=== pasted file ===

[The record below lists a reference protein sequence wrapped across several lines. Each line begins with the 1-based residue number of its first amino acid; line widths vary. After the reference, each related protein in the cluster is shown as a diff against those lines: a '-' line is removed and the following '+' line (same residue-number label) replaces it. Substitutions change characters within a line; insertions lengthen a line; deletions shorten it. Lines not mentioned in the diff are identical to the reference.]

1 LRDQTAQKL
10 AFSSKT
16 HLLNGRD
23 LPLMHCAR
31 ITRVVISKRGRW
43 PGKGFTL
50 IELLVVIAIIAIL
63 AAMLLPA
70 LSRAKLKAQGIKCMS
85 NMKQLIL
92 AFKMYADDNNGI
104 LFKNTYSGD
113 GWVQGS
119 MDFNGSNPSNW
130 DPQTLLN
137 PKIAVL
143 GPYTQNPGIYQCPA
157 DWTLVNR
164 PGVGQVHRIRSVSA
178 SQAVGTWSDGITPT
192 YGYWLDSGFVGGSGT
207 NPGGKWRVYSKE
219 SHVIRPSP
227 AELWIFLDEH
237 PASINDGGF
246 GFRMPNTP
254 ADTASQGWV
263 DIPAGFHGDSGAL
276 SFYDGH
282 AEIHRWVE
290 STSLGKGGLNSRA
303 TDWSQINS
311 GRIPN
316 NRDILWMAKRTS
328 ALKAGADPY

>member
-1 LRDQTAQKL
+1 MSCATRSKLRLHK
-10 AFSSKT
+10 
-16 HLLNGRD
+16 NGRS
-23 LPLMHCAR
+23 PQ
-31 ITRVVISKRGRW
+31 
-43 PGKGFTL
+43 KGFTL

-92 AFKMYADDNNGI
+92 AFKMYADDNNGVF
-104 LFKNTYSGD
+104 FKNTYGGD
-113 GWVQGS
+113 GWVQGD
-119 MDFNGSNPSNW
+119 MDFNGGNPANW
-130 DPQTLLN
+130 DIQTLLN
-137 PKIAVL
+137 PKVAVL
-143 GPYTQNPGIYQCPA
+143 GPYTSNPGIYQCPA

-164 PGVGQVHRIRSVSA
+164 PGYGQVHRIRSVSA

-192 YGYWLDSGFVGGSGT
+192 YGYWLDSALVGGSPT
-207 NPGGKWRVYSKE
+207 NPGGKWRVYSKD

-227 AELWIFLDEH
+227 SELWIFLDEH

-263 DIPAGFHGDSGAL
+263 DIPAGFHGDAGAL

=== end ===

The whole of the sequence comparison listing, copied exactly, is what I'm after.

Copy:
[The record below lists a reference protein sequence wrapped across several lines. Each line begins with the 1-based residue number of its first amino acid; line widths vary. After the reference, each related protein in the cluster is shown as a diff against those lines: a '-' line is removed and the following '+' line (same residue-number label) replaces it. Substitutions change characters within a line; insertions lengthen a line; deletions shorten it. Lines not mentioned in the diff are identical to the reference.]

1 LRDQTAQKL
10 AFSSKT
16 HLLNGRD
23 LPLMHCAR
31 ITRVVISKRGRW
43 PGKGFTL
50 IELLVVIAIIAIL
63 AAMLLPA
70 LSRAKLKAQGIKCMS
85 NMKQLIL
92 AFKMYADDNNGI
104 LFKNTYSGD
113 GWVQGS
119 MDFNGSNPSNW
130 DPQTLLN
137 PKIAVL
143 GPYTQNPGIYQCPA
157 DWTLVNR
164 PGVGQVHRIRSVSA
178 SQAVGTWSDGITPT
192 YGYWLDSGFVGGSGT
207 NPGGKWRVYSKE
219 SHVIRPSP
227 AELWIFLDEH
237 PASINDGGF
246 GFRMPNTP
254 ADTASQGWV
263 DIPAGFHGDSGAL
276 SFYDGH
282 AEIHRWVE
290 STSLGKGGLNSRA
303 TDWSQINS
311 GRIPN
316 NRDILWMAKRTS
328 ALKAGADPY

>member
-1 LRDQTAQKL
+1 MSCATRSKLRLHK
-10 AFSSKT
+10 
-16 HLLNGRD
+16 NGRS
-23 LPLMHCAR
+23 PQ
-31 ITRVVISKRGRW
+31 
-43 PGKGFTL
+43 KGFTL

-92 AFKMYADDNNGI
+92 AFKMYADDNNGVF
-104 LFKNTYSGD
+104 FKNTYGGD
-113 GWVQGS
+113 GWVQGD
-119 MDFNGSNPSNW
+119 MDFNGGNPANW
-130 DPQTLLN
+130 DIQTLLN
-137 PKIAVL
+137 PKVAVL
-143 GPYTQNPGIYQCPA
+143 GPYTSNPGIYQCPA

-164 PGVGQVHRIRSVSA
+164 PGYGQVHRIRSVSA

-192 YGYWLDSGFVGGSGT
+192 YGYWLDSALVGGSPT
-207 NPGGKWRVYSKE
+207 NPGGKWRVYSKD

-227 AELWIFLDEH
+227 SELWIFLDEH

-263 DIPAGFHGDSGAL
+263 DIPAGFHGDAGAL